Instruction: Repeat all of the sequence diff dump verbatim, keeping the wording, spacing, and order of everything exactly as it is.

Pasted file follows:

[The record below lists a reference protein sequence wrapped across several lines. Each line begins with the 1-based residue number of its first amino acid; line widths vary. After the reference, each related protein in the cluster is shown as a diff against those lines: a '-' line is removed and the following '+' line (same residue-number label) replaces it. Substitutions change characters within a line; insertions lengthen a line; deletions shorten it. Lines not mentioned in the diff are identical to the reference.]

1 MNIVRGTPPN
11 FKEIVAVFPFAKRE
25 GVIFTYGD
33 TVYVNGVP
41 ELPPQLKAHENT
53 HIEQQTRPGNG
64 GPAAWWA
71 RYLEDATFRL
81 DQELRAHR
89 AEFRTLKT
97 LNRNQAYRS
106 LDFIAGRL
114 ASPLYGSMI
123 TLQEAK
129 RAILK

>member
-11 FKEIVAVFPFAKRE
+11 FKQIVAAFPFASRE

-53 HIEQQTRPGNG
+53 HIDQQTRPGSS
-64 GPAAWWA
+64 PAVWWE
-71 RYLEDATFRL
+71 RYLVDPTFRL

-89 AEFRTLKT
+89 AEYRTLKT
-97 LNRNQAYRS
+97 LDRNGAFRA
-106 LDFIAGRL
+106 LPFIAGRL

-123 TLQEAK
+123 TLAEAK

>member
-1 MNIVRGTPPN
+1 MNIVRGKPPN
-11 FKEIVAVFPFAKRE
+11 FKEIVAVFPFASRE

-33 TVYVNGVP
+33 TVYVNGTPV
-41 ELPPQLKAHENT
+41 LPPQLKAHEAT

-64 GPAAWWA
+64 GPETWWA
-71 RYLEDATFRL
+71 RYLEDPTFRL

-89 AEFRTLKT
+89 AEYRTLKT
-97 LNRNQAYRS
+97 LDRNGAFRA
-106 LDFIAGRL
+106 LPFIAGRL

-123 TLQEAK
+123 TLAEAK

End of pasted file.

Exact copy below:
[The record below lists a reference protein sequence wrapped across several lines. Each line begins with the 1-based residue number of its first amino acid; line widths vary. After the reference, each related protein in the cluster is shown as a diff against those lines: a '-' line is removed and the following '+' line (same residue-number label) replaces it. Substitutions change characters within a line; insertions lengthen a line; deletions shorten it. Lines not mentioned in the diff are identical to the reference.]

1 MNIVRGTPPN
11 FKEIVAVFPFAKRE
25 GVIFTYGD
33 TVYVNGVP
41 ELPPQLKAHENT
53 HIEQQTRPGNG
64 GPAAWWA
71 RYLEDATFRL
81 DQELRAHR
89 AEFRTLKT
97 LNRNQAYRS
106 LDFIAGRL
114 ASPLYGSMI
123 TLQEAK
129 RAILK

>member
-11 FKEIVAVFPFAKRE
+11 FKQIVAAFPFASRE

-53 HIEQQTRPGNG
+53 HIDQQTRPGSS
-64 GPAAWWA
+64 PAVWWE
-71 RYLEDATFRL
+71 RYLVDPTFRL

-89 AEFRTLKT
+89 AEYRTLKT
-97 LNRNQAYRS
+97 LDRNGAFRA
-106 LDFIAGRL
+106 LPFIAGRL

-123 TLQEAK
+123 TLAEAK

>member
-1 MNIVRGTPPN
+1 MNIVRGKPPN
-11 FKEIVAVFPFAKRE
+11 FKEIVAVFPFASRE

-33 TVYVNGVP
+33 TVYVNGTPV
-41 ELPPQLKAHENT
+41 LPPQLKAHEAT

-64 GPAAWWA
+64 GPETWWA
-71 RYLEDATFRL
+71 RYLEDPTFRL

-89 AEFRTLKT
+89 AEYRTLKT
-97 LNRNQAYRS
+97 LDRNGAFRA
-106 LDFIAGRL
+106 LPFIAGRL

-123 TLQEAK
+123 TLAEAK